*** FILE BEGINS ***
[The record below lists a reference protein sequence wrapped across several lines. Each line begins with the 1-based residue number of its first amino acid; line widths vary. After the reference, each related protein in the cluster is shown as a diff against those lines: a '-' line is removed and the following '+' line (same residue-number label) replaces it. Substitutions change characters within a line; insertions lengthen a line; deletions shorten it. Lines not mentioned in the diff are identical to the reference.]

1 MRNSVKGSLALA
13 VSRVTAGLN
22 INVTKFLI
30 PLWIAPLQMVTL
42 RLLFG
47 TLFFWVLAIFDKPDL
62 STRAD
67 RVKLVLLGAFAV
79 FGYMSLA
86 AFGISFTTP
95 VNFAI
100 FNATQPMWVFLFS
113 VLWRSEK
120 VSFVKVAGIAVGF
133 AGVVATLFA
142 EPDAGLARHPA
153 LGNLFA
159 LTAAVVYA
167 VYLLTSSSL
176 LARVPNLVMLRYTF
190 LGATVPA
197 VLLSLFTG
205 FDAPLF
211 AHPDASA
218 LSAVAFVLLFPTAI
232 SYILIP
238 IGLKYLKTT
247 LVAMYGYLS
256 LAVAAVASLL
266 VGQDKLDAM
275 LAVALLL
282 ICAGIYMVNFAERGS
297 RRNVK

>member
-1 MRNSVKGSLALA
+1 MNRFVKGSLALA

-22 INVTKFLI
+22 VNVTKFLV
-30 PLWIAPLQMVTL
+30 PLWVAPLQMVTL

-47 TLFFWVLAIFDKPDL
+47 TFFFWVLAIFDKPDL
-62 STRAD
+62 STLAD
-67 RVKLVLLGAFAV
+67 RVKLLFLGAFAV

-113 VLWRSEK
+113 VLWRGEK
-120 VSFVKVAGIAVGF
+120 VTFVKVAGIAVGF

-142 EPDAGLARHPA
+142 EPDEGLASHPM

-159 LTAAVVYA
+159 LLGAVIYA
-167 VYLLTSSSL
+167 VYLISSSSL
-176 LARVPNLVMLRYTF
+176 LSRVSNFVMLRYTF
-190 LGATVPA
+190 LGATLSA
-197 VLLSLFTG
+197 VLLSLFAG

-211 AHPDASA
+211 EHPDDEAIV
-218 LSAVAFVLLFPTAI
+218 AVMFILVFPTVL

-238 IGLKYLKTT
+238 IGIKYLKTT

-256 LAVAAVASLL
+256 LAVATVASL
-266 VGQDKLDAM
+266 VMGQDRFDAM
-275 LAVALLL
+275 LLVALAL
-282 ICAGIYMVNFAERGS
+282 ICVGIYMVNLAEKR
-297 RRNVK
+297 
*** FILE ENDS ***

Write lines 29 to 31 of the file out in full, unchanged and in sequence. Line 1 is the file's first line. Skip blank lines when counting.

247 LVAMYGYLS
256 LAVAAVASLL
266 VGQDKLDAM